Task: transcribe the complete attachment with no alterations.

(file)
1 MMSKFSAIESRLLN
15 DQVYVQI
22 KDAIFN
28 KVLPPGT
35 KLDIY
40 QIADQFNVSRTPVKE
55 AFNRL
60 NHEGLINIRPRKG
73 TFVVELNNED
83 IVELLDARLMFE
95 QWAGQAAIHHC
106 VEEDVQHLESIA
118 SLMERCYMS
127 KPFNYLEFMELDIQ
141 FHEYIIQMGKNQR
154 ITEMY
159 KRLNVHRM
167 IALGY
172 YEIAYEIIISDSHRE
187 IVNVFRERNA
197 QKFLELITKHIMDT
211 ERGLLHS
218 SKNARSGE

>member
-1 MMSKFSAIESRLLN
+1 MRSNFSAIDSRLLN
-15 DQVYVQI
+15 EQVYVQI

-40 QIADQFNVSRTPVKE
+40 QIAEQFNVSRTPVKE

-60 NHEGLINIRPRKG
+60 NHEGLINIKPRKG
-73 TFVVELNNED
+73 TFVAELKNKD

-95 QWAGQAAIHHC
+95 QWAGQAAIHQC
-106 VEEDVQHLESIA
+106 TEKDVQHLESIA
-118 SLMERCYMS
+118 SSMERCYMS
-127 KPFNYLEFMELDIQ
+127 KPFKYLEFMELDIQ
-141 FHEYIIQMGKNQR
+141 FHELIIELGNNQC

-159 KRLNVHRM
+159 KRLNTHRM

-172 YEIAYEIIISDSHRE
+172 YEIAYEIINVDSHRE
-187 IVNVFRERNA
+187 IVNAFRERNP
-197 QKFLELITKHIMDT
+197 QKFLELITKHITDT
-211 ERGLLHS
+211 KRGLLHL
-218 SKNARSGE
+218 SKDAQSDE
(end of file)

1 MMSKFSAIESRLLN
15 DQVYVQI
22 KDAIFN
28 KVLPPGT
35 KLDIY
40 QIADQFNVSRTPVKE
55 AFNRL
60 NHEGLINIRPRKG
73 TFVVELNNED
83 IVELLDARLMFE
95 QWAGQAAIHHC
106 VEEDVQHLESIA
118 SLMERCYMS
127 KPFNYLEFMELDIQ
141 FHEYIIQMGKNQR
154 ITEMY
159 KRLNVHRM
167 IALGY
172 YEIAYEIIISDSHRE
187 IVNVFRERNA
197 QKFLELITKHIMDT
211 ERGLLHS
218 SKNARSGE

>member
-1 MMSKFSAIESRLLN
+1 MRSNFSAIDSRLLN
-15 DQVYVQI
+15 EQVYVQI

-40 QIADQFNVSRTPVKE
+40 QIAEQFNVSRTPVKE

-60 NHEGLINIRPRKG
+60 NHEGLINIKPRKG
-73 TFVVELNNED
+73 TFVAELKNKD

-95 QWAGQAAIHHC
+95 QWAGQAAIHQC
-106 VEEDVQHLESIA
+106 TEKDVQHLESIA
-118 SLMERCYMS
+118 SSMERCYMS
-127 KPFNYLEFMELDIQ
+127 KPFKYLEFMELDIQ
-141 FHEYIIQMGKNQR
+141 FHELIIELGNNQC

-159 KRLNVHRM
+159 KRLNTHRM

-172 YEIAYEIIISDSHRE
+172 YEIAYEIINVDSHRE
-187 IVNVFRERNA
+187 IVNAFRERNP
-197 QKFLELITKHIMDT
+197 QKFLELITKHITDT
-211 ERGLLHS
+211 KRGLLHL
-218 SKNARSGE
+218 SKDAQSDE